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Anchored by Jake Tapper, The Lead airs at 4 p.m. ET on CNN.

Anchored by Jake Tapper, The Lead airs at 4 p.m. ET on CNN.

On the Next Episode of The Lead

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world lead

April 16th, 2014
05:39 PM ET

Teenagers faced terrifying choice in South Korean shipwreck

Are you there and safe? Show us what's happening.

Jindo, South Korea (CNN) - It began as a routine ocean passage on calm seas. Passengers bound for a resort island were just stirring, some eating breakfast. Suddenly, the ferry began to list. At some point, a loud bang shook the ship.

Suddenly, hundreds of people aboard the ferry Sewol - many of them teenagers - faced a terrifying choice: obey commands barked over loudspeakers to stay in place as the ship rolled and started to sink around them, or don life vests and jump into the chilly ocean water miles from the South Korean coast.

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money lead

April 16th, 2014
05:29 PM ET

Twitter co-founder Biz Stone: It's not about technology

(CNN) – It's not about the technology, says Twitter co-founder Biz Stone.

Seems like an odd statement, coming from a man who co-founded a social media platform that helped bring governments to their knees. But in his new book "Things a Little Bird Told Me," Stone describes his last day at Twitter, writing about how upsetting it was to learn the company was doing a town hall meeting with President Barack Obama.

Stone wanted Twitter to be government neutral.

"I just have this general philosophy that it's really all about people, not technology. I believe in the triumph of humanity with a little help from technology," Stone said in an interview with CNN's "The Lead with Jake Tapper."

"Whenever things happen around the world and Twitter gets mentioned along with it, I always try to make sure people see it's people that are doing this. You know, when the Berlin wall fell, it wasn't like AT&T was like, 'Hey they used phones! Phones helped!'" said Stone.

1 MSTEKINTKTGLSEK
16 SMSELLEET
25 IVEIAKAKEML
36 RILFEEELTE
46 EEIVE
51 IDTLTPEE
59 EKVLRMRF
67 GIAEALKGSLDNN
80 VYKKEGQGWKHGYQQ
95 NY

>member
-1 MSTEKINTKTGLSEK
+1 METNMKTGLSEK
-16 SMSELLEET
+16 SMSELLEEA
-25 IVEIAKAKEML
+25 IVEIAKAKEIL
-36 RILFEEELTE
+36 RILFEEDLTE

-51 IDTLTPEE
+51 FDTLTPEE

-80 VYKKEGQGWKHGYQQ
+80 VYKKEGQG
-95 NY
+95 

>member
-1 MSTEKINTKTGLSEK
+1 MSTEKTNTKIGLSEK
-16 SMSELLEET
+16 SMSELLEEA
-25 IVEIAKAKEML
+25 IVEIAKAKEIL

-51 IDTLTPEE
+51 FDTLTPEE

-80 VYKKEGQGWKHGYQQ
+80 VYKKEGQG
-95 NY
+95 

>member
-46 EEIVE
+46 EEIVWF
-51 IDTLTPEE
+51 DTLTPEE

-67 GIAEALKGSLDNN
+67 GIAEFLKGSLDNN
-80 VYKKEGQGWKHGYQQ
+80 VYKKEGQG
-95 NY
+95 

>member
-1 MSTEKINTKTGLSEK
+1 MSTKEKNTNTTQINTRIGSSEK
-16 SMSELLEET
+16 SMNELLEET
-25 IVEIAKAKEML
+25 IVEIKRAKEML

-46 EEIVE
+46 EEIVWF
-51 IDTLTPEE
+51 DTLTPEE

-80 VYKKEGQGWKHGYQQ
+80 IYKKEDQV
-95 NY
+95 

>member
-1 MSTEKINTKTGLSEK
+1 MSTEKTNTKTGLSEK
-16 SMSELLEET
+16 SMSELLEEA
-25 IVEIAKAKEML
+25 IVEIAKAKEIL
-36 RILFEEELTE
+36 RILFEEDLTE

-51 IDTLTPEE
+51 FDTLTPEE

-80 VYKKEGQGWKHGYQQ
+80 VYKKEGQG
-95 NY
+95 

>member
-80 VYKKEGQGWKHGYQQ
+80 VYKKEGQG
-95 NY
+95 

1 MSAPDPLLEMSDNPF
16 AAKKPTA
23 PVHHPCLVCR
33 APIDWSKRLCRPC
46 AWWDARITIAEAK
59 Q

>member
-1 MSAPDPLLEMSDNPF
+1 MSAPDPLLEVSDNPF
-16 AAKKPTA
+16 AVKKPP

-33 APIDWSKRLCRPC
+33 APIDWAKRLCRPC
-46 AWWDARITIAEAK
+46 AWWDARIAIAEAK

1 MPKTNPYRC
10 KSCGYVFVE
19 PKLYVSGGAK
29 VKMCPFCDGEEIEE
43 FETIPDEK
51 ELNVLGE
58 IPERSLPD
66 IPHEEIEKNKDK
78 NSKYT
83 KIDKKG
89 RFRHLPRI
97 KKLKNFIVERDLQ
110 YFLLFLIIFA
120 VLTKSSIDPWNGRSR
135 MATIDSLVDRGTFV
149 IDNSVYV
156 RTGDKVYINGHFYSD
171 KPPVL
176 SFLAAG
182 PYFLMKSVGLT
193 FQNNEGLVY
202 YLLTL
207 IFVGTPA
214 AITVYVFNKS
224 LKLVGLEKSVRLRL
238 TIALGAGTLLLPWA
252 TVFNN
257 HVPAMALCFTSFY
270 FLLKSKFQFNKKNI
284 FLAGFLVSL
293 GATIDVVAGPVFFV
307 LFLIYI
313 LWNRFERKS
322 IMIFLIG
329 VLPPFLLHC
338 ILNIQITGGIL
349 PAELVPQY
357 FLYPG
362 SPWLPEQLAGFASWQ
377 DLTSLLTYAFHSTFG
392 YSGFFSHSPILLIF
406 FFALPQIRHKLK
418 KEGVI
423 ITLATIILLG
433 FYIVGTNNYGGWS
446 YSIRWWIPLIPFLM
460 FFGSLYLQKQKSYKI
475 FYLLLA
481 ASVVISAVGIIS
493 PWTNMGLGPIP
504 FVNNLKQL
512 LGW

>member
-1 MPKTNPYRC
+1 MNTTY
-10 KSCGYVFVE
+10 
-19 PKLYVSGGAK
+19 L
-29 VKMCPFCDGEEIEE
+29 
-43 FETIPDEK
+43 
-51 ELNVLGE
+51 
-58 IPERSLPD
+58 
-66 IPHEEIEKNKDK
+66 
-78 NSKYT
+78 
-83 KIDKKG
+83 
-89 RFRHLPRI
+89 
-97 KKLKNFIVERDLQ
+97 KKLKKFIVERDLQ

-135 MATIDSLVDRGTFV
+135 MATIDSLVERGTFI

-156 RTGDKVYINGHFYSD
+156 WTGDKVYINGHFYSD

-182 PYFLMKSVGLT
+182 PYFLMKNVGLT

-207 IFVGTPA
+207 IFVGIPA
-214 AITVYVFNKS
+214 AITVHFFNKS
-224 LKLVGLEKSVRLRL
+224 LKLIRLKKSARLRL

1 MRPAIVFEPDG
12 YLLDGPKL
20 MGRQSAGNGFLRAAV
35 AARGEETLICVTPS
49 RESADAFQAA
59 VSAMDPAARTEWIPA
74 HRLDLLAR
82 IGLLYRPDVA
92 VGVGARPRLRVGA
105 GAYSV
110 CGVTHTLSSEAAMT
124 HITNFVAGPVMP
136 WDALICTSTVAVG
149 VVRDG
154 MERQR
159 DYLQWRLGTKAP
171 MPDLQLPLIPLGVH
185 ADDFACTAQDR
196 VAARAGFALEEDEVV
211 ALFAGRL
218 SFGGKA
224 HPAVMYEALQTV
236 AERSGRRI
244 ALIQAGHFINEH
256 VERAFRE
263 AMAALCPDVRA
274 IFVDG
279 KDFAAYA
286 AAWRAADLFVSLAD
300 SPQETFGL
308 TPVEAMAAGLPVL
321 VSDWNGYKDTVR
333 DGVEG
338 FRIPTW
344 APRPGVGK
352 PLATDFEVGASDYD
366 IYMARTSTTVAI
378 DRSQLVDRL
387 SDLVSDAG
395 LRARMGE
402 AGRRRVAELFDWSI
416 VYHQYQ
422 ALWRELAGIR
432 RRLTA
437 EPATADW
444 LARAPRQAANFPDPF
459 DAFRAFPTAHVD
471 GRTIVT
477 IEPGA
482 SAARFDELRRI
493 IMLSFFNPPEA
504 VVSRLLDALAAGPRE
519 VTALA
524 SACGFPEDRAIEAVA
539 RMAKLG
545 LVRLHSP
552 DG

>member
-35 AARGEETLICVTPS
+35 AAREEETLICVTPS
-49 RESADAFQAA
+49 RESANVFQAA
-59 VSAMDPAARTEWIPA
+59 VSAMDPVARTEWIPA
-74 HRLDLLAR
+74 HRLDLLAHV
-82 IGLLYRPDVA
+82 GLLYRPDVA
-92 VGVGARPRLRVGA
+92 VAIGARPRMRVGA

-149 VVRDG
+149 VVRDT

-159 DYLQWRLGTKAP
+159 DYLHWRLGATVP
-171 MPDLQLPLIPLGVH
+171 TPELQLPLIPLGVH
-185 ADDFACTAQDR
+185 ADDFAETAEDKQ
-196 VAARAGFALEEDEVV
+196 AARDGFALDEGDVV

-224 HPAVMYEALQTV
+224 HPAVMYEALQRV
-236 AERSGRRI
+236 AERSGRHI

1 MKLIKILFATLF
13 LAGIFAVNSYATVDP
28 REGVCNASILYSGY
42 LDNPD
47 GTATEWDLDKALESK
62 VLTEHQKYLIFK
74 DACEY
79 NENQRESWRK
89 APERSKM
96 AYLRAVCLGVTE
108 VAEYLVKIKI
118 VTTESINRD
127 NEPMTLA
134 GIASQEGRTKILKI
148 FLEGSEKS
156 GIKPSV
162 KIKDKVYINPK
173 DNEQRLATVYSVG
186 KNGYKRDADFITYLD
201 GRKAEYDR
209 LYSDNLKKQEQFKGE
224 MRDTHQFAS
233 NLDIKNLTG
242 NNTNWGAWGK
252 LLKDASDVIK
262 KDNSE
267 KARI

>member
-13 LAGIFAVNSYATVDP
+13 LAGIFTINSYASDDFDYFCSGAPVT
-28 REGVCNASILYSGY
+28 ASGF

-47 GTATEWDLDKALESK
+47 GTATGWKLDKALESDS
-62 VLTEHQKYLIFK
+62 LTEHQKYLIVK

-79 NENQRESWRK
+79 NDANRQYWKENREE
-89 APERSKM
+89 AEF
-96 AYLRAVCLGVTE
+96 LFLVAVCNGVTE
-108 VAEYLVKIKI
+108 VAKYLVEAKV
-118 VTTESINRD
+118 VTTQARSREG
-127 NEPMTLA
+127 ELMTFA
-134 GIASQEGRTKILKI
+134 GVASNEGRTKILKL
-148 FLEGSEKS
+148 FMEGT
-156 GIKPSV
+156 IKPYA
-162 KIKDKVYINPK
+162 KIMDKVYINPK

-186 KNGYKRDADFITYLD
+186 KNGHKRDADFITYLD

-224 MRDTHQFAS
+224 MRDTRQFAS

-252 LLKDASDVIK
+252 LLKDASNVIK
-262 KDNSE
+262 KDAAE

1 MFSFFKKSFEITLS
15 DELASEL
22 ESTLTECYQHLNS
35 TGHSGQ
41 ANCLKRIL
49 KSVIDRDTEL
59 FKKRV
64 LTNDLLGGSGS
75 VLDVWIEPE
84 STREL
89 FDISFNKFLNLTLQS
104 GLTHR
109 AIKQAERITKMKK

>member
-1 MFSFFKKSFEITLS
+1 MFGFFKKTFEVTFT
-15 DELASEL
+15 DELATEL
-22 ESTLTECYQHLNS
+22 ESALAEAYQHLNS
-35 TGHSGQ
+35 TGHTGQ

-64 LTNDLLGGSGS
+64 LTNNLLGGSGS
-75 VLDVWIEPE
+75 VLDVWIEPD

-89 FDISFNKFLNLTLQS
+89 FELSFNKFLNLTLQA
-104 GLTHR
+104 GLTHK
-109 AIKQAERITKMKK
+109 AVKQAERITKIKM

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world lead

April 16th, 2014
04:57 PM ET

Robo-sub back in Flight 370 search after glitches

(CNN) – Imagine if New York's Central Park was under pitch black water, and you had to search every bit of it – two and a half miles long, a half mile wide – with nothing but a single Maglite.

That is the challenge before searchers as they use the U.S. Navy's unmanned, robotic mini-sub to search for Malaysia Airlines Flight 370, which disappeared 41 days ago now with 239 people on board.

The Bluefin-21 is now on its third mission to map the search area, miles under water, after technical issues forced the first two missions to end early.

In fact, technical issues abound all across the board in this investigation, from the deep of the Indian Ocean, to the briefing rooms of Beijing, where, as CNN's René Marsh reports, passengers' families had another meltdown at officials, whom they believe are concealing the truth.

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world lead

April 16th, 2014
04:41 PM ET

Flight 370 cell phone mystery

(CNN) – It has become a curious sub-plot in the ever evolving mystery of Malaysia Airlines Flight 370 – why did only the co-pilot's cell phone try to connect with a tower after the flight disappeared, and did he try to make a call?

Malaysian investigators aren't saying much, but there has been renewed focus on whether the cell signal was detected anywhere else.

CNN's Pamela Brown reports.

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